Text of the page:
Figure 4-16 Correction Orbit

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CHAPTER FOUR
Figure 4-16 illustrates a typical no-wind orbit. In this example, the inbound turn resulted in an
overshoot and a DTA intercept was set. The TAIL-RADIAL-WIND rule indicated a wind from
the north. This resulted in a 15° heading correction factor and the inbound timing of 50 seconds
indicated a 10-second timing correction factor.
The third and subsequent orbits in holding are called correction orbits. Correction orbits are
flown by applying the correction factors determined on your no-wind and subsequent correction
orbits.
360
360
090°R
50 sec.
Figure 4-16 Correction Orbit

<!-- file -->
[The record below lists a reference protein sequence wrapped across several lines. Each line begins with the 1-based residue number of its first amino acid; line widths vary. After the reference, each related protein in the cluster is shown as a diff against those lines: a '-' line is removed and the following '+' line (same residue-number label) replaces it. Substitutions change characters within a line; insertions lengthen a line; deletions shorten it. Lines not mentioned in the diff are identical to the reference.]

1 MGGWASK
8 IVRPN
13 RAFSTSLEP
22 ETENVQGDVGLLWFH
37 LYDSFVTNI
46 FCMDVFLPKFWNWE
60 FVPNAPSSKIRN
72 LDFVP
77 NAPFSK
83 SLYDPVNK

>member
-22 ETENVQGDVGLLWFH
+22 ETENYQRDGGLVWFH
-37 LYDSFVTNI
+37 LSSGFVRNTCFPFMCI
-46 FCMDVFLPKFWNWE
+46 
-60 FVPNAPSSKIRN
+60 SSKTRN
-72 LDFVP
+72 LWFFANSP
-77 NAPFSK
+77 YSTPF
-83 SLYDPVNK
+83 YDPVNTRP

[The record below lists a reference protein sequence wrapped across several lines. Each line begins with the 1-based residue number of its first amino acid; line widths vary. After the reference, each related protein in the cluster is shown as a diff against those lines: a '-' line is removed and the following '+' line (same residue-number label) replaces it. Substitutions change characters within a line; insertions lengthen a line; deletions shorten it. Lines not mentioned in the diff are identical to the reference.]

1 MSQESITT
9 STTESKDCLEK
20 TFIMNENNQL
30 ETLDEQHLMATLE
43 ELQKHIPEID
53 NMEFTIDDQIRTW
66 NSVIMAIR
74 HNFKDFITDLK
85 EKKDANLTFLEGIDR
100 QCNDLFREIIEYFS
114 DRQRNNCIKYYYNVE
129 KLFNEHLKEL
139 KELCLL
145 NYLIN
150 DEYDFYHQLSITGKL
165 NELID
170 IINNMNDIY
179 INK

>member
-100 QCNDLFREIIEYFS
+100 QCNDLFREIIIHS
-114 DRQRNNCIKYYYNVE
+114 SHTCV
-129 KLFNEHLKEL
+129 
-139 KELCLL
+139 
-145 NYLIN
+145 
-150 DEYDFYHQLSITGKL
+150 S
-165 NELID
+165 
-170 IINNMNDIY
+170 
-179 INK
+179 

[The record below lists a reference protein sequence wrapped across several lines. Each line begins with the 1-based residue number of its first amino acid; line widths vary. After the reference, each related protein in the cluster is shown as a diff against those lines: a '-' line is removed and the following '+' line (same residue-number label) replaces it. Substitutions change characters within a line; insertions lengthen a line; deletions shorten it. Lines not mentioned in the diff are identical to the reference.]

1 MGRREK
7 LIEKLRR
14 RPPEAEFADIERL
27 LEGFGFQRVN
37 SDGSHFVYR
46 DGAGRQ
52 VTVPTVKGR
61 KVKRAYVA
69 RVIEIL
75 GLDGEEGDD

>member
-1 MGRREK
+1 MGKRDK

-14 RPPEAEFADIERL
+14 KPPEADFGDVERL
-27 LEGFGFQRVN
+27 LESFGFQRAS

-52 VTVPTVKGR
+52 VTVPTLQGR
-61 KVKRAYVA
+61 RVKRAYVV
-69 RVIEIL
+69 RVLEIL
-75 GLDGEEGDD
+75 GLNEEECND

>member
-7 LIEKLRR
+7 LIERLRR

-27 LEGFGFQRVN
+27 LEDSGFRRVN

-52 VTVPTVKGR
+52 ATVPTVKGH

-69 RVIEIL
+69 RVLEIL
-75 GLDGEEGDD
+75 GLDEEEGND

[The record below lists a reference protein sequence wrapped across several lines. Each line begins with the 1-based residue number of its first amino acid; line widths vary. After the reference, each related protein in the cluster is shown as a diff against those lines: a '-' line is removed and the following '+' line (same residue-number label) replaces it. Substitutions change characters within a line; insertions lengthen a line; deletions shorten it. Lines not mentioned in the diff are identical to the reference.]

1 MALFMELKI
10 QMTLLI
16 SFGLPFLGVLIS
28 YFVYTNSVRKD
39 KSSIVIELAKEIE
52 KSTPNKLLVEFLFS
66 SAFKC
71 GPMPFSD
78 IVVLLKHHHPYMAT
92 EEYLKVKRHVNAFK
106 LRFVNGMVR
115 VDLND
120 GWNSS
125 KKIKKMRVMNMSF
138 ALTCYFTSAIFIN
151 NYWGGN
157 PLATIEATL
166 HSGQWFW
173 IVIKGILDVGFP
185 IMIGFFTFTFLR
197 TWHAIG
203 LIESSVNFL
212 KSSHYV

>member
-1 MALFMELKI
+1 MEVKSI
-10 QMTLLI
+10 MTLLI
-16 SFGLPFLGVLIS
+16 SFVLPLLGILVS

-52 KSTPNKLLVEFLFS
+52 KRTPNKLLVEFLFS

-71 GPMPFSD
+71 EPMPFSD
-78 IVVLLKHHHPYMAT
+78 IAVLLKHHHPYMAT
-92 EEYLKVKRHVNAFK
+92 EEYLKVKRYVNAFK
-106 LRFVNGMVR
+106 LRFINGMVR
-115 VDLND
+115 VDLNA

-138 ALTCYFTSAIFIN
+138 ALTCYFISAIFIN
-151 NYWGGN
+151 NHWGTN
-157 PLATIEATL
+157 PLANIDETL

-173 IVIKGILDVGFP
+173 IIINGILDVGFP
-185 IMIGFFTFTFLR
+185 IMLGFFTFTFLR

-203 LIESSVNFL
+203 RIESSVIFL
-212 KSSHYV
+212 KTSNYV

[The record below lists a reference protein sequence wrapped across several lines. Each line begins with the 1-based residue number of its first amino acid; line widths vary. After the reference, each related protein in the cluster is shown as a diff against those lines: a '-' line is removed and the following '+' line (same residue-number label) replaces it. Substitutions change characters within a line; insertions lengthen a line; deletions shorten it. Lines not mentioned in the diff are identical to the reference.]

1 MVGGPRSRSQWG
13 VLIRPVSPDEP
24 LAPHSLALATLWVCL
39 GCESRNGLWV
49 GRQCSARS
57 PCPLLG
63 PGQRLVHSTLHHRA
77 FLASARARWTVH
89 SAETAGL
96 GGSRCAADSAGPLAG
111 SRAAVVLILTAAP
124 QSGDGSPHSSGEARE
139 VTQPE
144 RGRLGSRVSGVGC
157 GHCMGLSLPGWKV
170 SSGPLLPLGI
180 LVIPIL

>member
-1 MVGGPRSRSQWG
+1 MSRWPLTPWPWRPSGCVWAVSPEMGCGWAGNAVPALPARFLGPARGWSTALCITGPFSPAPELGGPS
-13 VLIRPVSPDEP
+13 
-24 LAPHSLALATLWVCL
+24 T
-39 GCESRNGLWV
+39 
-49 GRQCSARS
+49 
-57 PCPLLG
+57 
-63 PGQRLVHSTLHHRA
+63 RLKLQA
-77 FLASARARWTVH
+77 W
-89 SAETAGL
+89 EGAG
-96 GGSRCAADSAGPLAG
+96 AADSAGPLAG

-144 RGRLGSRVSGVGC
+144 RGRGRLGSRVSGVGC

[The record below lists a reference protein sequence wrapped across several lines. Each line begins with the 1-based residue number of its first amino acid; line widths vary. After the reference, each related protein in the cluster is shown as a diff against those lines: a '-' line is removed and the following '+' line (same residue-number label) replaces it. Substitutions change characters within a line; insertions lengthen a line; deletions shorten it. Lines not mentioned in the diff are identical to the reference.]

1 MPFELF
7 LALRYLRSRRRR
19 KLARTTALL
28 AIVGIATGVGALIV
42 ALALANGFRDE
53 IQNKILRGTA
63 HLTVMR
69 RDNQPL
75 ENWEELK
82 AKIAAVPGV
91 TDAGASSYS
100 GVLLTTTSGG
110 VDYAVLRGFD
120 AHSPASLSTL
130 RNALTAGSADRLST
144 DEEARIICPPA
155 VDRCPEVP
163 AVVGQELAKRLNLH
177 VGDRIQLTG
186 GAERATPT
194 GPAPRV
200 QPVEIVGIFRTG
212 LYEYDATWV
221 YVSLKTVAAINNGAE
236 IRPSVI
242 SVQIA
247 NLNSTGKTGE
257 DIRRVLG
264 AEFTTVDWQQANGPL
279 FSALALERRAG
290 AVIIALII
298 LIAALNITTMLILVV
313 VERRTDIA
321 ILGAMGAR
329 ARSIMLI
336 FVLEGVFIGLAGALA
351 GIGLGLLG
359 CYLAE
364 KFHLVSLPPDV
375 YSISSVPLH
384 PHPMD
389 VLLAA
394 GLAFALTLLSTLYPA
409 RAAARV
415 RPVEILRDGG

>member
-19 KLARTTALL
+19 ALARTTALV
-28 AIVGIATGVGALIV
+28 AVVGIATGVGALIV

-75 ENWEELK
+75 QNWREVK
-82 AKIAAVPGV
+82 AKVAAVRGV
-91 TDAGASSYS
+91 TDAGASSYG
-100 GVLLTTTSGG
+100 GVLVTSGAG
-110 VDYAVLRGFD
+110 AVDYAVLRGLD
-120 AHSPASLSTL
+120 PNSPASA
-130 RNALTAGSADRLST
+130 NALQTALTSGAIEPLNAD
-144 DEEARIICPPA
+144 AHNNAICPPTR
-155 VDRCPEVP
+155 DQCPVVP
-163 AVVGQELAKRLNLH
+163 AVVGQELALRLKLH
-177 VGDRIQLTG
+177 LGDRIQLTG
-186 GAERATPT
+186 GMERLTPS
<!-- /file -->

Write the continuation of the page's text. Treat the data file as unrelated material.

We will apply our heading correction to the outbound leg. The wind is from the north and the
correction factor is 15°. For the intercept to the inbound course, your heading would be 300°
(i.e., DTA intercept). This will get you on the holding course inbound to the fix. A 5° crab is
then required to maintain course. The no-wind outbound heading would be 090°. By applying a
triple drift of 15° to the outbound heading, our compensated heading is 075°. Therefore, use
075° as an outbound heading on the correction orbit.
The inbound leg in Figure 4-17 took 50 seconds, indicating a tailwind component with a 10
second correction factor. To make the inbound leg a full 60 seconds, longer outbound timing is
needed. Apply the 10-second factor to 60 seconds (original outbound timing). The outbound
timing on the correction orbit is then 70 seconds. If the inbound leg of the no-wind orbit was
longer than 60 seconds, use the timing correction factor to shorten the next outbound leg (to a
minimum of 30 seconds on your first outbound leg ­ see "HOLDING DURING ADVERSE
WIND CONDITIONS" on the next page).